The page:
Decide on your priority: Yechury to Cong
With the Congress turning away from alliances in states like Delhi, CPM General Secretary Sitaram Yechury has said that the main Opposition party should decide on its priority in the electoral battle and if it is to defeat the BJP, then it is time for everyone to remain united.
In an exclusive interview with DH, Yechury said there was no chance for a national-level Opposition alliance before the polls but state-level coalitions could be there like in the past.
"Our message to them (Congress) is decide on their priority. We decided that our priorities are three. One, defeat this BJP alliance for the sake of India and for the sake of ourselves. Two, strengthen the Left. The stronger the Left in Parliament, the better and third, ensure that an alternative secular government is formed at the Centre. Now, we are moving with these objectives," he said.
"If your objectives are also similar and to ensure that, then it is time for everybody to get together," he said when asked what would be his message to the Congress, which does not appear inclined to alliances in states like Delhi and Haryana despite an appeal from the AAP.
Congress has also so far not officially responded to a CPM and Left Front proposal of a no-mutual contest in six sitting seats in West Bengal. CPM has two MPs from West Bengal while Congress has four. Informally, Congress leaders claim that the central leadership has indicated that they may go ahead with no-mutual contest.
Yechury said there can never be a pre-poll alliance at the all-India level because a party which is relevant in one state may be completely irrelevant in another state. "So you cannot have that kind of an understanding. What had always happened is state specific-alliances and then post elections that formation that forms the alternative government will come," he said, adding even after Emergency when Indira Gandhi was defeated, the Janata Party was formed after the elections.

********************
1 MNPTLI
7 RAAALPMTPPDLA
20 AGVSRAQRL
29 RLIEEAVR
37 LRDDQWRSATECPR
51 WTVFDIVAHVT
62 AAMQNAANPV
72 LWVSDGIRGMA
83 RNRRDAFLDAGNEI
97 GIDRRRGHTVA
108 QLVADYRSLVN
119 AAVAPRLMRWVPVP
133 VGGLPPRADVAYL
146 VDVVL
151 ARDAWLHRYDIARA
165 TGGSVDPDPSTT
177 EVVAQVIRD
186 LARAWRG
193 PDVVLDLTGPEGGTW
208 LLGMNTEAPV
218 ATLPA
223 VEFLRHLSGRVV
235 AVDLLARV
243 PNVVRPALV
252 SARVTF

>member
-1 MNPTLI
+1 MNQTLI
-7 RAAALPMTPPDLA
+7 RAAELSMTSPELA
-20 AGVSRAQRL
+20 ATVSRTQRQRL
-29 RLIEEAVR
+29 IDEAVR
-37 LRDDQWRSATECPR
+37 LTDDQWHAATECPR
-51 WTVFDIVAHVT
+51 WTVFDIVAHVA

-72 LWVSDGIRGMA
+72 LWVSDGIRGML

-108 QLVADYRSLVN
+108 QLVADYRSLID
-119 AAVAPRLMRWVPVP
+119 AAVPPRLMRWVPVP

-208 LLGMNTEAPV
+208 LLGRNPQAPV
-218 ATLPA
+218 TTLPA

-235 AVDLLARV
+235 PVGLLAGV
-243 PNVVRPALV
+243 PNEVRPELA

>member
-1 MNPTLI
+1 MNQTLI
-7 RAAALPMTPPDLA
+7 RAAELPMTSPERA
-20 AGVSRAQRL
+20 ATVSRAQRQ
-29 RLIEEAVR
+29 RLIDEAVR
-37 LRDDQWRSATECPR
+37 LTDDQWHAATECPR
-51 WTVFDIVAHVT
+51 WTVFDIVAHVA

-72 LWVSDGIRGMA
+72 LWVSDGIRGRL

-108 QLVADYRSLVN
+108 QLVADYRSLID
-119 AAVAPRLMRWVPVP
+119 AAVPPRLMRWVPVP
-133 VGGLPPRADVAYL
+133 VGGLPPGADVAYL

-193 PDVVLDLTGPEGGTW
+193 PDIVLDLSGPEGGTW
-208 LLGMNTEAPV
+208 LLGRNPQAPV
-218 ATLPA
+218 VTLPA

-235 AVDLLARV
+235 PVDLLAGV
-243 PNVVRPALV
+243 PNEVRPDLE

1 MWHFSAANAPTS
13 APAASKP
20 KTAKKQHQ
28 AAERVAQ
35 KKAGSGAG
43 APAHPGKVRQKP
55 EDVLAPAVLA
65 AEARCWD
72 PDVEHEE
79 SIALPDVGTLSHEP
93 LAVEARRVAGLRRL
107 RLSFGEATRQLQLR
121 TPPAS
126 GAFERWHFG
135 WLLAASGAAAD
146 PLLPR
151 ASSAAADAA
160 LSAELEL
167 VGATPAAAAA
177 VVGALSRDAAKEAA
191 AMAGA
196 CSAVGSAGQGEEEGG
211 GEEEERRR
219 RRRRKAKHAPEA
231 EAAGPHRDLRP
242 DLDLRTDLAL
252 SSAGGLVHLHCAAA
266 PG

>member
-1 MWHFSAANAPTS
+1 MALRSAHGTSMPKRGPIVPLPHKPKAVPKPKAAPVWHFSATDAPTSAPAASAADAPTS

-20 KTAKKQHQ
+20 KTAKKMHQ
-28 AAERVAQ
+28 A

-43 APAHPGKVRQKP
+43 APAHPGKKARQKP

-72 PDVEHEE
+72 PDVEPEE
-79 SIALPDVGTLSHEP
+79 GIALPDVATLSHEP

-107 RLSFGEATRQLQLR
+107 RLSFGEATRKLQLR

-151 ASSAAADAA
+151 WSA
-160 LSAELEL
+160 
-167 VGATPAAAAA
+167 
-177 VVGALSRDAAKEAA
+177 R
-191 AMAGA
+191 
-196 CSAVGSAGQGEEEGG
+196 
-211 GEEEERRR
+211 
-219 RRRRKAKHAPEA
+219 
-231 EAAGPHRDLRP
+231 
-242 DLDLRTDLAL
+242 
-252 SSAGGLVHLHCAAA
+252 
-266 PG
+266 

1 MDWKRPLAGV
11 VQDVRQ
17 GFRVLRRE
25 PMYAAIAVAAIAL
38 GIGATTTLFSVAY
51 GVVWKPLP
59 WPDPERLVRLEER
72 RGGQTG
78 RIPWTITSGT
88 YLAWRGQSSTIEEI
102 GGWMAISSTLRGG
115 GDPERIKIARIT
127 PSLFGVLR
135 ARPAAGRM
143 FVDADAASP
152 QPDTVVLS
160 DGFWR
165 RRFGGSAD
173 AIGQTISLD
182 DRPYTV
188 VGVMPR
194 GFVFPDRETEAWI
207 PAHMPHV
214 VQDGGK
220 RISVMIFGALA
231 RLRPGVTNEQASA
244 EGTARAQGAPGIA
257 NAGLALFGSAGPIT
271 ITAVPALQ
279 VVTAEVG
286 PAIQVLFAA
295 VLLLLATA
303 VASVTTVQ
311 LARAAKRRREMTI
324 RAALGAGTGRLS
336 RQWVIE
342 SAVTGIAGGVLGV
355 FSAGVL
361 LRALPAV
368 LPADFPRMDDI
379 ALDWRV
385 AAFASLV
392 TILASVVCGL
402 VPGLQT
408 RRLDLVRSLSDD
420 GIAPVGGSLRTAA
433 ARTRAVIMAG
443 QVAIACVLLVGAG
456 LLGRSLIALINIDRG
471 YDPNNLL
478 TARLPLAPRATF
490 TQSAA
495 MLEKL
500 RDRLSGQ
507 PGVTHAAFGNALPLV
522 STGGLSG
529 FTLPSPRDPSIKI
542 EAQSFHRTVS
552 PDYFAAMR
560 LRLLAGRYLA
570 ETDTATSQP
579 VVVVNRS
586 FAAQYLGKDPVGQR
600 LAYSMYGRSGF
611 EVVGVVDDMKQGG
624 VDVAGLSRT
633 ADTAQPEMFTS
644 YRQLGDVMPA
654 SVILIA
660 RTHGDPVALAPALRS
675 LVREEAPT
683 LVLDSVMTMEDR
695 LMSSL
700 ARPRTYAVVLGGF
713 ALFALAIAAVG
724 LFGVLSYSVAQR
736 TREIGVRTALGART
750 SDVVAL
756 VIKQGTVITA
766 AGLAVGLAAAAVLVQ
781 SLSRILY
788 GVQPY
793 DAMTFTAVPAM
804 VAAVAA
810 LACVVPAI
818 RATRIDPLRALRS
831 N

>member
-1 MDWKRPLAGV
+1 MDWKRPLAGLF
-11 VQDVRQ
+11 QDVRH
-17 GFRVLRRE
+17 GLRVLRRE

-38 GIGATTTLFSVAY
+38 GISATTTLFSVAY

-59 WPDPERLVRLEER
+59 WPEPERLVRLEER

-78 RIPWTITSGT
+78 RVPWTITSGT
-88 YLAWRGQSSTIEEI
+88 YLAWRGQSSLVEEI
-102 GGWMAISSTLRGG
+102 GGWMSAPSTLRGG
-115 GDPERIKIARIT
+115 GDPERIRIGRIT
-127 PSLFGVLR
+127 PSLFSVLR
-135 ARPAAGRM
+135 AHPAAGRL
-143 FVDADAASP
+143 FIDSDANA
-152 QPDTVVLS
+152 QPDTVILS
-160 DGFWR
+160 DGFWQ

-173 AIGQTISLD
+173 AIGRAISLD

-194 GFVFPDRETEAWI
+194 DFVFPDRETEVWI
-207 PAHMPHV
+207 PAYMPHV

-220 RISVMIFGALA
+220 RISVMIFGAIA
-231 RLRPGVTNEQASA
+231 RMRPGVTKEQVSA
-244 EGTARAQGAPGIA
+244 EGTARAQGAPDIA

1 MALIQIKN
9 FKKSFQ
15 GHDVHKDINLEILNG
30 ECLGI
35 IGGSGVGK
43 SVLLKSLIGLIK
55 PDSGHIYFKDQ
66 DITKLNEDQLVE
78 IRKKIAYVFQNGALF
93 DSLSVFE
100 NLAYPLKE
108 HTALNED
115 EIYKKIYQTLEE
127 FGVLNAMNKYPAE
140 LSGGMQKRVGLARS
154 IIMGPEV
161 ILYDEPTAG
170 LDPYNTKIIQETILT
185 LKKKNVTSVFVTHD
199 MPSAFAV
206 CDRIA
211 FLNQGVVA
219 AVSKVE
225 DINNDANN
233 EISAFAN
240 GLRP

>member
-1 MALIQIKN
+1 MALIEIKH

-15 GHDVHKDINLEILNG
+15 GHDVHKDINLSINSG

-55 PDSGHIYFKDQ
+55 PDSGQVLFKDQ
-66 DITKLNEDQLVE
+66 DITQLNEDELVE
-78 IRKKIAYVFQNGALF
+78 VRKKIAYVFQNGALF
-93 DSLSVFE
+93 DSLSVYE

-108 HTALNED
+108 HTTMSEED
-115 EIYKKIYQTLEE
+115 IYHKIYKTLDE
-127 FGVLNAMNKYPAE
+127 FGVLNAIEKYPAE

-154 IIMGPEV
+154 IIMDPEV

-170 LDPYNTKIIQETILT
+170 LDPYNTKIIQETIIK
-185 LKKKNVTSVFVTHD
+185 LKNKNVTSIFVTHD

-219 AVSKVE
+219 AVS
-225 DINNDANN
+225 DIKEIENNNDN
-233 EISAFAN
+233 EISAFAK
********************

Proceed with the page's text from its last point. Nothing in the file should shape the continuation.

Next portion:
Asked whether a changed electorate would like to know about the face of a united Opposition, he said that will be the "narrative that they (BJP) would want to pitch".
The BJP wants to make it a presidential form of election and that is "exactly the narrative" that was there in 2003 and 2004. The party asked, "Who is the alternative to Vajpayee? Same slogans that this will be 'khichdi' sarkar which will not deliver etc. ...These are all narratives that they would like to build up for elections. But they failed in the past, they will fail again."
On the issues, he said in this election narrative, no parties can escape the basic issues of agricultural distress and unemployment, the issues which were "brought to fore by our struggles".
Asked about the CPM's prospects, he said, "We are going to tell the people to vote for us because what we are seeking is an alternative secular government at the Centre. The stronger the Left is, the stronger will be the pressure on the government to take a pro-people policy direction, which is what happened in the UPA-1."
"The Left strength and presence in Parliament are important to use the situation so that people's livelihood can improve and the country could be safer. So, that will be our appeal and we are hoping that people will respond to it because between 2004 and 2014, is when the slide had happened in terms of numbers," he added.